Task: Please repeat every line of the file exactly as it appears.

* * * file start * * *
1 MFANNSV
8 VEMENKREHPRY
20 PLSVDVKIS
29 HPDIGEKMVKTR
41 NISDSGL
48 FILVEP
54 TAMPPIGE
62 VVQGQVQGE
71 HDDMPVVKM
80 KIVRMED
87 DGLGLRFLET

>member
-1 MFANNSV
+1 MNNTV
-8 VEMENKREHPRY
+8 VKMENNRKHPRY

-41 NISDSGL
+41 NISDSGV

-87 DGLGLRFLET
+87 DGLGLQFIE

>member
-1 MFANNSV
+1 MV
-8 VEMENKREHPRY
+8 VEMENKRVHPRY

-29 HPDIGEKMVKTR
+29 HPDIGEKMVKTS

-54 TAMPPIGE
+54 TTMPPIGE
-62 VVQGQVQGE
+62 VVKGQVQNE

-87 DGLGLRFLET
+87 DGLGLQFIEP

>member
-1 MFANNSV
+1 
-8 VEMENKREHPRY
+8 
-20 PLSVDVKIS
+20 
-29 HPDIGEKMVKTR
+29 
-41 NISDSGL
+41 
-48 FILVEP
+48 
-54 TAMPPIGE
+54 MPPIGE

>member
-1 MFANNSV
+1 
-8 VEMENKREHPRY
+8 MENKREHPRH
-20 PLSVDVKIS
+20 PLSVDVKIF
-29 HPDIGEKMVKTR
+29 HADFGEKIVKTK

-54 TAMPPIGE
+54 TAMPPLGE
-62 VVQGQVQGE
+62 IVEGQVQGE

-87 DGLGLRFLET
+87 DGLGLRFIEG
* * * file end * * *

1 MFANNSV
8 VEMENKREHPRY
20 PLSVDVKIS
29 HPDIGEKMVKTR
41 NISDSGL
48 FILVEP
54 TAMPPIGE
62 VVQGQVQGE
71 HDDMPVVKM
80 KIVRMED
87 DGLGLRFLET

>member
-1 MFANNSV
+1 MNNTV
-8 VEMENKREHPRY
+8 VKMENNRKHPRY

-41 NISDSGL
+41 NISDSGV

-87 DGLGLRFLET
+87 DGLGLQFIE

>member
-1 MFANNSV
+1 MV
-8 VEMENKREHPRY
+8 VEMENKRVHPRY

-29 HPDIGEKMVKTR
+29 HPDIGEKMVKTS

-54 TAMPPIGE
+54 TTMPPIGE
-62 VVQGQVQGE
+62 VVKGQVQNE

-87 DGLGLRFLET
+87 DGLGLQFIEP

>member
-1 MFANNSV
+1 
-8 VEMENKREHPRY
+8 
-20 PLSVDVKIS
+20 
-29 HPDIGEKMVKTR
+29 
-41 NISDSGL
+41 
-48 FILVEP
+48 
-54 TAMPPIGE
+54 MPPIGE

>member
-1 MFANNSV
+1 
-8 VEMENKREHPRY
+8 MENKREHPRH
-20 PLSVDVKIS
+20 PLSVDVKIF
-29 HPDIGEKMVKTR
+29 HADFGEKIVKTK

-54 TAMPPIGE
+54 TAMPPLGE
-62 VVQGQVQGE
+62 IVEGQVQGE

-87 DGLGLRFLET
+87 DGLGLRFIEG